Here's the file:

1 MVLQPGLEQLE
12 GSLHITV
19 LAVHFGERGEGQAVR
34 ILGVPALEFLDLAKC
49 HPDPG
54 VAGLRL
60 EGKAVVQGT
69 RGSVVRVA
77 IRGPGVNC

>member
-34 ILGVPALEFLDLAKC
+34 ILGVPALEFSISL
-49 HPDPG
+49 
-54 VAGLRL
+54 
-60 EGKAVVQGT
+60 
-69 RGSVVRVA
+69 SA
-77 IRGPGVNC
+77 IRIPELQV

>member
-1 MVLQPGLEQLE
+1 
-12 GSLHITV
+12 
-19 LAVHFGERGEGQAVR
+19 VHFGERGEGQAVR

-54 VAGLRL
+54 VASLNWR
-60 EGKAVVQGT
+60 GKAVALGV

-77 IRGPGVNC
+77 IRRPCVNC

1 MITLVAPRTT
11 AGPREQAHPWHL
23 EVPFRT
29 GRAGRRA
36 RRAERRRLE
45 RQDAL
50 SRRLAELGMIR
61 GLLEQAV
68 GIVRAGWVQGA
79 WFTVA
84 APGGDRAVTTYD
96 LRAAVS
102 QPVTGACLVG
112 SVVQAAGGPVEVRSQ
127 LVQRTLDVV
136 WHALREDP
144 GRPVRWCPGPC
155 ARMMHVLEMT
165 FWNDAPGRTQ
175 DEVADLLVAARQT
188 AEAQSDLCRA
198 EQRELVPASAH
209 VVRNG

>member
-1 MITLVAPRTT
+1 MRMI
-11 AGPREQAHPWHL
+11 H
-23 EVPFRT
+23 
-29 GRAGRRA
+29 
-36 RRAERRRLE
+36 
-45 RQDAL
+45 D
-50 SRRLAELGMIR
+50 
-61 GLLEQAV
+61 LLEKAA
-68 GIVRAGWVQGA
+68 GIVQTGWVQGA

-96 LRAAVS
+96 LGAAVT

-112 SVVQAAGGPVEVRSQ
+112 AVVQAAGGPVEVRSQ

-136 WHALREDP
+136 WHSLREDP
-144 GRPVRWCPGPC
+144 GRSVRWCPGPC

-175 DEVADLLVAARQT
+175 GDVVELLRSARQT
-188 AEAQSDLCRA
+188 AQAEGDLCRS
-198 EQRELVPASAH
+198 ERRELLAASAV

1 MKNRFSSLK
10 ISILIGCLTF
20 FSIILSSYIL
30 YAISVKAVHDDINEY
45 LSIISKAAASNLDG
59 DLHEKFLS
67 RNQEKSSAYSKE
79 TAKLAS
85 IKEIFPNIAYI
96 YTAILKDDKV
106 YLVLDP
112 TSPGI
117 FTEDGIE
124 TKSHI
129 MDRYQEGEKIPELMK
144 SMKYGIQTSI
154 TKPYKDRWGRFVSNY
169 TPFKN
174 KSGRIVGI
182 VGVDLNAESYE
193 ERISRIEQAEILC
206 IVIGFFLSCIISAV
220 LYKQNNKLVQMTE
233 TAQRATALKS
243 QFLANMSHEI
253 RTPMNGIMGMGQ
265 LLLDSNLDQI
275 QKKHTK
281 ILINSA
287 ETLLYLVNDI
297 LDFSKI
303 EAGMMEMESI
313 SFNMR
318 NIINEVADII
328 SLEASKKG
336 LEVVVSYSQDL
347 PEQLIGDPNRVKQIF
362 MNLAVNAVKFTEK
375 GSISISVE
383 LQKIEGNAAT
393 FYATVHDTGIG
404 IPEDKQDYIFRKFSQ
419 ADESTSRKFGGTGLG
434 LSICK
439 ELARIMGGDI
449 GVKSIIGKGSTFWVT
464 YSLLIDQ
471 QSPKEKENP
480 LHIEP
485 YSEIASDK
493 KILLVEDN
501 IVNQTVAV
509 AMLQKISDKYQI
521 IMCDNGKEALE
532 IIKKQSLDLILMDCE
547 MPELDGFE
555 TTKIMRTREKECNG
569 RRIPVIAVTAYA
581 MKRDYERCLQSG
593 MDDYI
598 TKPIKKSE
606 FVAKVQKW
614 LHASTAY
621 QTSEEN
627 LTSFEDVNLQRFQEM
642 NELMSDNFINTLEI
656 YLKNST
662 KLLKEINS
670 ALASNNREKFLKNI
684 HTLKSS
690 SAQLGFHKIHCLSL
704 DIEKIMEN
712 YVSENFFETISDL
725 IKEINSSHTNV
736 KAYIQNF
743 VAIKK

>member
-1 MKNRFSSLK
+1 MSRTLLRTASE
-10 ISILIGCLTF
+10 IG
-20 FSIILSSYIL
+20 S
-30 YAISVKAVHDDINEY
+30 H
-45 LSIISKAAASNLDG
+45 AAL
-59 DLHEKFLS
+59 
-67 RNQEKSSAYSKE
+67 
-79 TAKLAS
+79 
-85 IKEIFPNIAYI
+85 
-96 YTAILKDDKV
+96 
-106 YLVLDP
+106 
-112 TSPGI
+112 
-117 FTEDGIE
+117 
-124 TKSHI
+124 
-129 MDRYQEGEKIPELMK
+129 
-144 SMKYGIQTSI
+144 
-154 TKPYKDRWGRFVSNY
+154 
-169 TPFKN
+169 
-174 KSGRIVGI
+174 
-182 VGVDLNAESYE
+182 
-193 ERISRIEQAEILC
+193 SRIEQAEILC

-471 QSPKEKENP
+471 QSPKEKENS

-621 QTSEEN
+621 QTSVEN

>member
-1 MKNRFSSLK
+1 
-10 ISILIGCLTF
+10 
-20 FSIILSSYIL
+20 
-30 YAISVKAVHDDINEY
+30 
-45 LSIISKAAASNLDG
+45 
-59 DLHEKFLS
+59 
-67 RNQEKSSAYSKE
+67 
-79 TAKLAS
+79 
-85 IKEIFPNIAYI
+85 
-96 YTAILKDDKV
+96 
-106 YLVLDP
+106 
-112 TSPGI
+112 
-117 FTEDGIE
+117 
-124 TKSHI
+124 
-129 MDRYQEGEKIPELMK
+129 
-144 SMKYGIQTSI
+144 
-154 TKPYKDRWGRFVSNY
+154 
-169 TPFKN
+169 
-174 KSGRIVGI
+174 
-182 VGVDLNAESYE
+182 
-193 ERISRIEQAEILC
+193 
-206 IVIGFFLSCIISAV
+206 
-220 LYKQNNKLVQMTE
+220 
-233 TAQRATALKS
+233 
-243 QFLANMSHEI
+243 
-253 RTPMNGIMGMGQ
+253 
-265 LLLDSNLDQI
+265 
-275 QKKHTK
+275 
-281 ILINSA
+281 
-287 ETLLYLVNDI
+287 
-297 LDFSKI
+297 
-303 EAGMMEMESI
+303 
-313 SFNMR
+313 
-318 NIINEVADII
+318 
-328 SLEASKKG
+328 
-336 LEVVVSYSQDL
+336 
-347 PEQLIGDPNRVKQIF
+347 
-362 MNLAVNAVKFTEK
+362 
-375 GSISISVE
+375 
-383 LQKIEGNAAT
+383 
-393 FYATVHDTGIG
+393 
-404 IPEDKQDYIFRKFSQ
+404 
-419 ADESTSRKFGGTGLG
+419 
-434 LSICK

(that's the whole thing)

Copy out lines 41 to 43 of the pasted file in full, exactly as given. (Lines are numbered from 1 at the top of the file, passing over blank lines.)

45 RQDAL
50 SRRLAELGMIR
61 GLLEQAV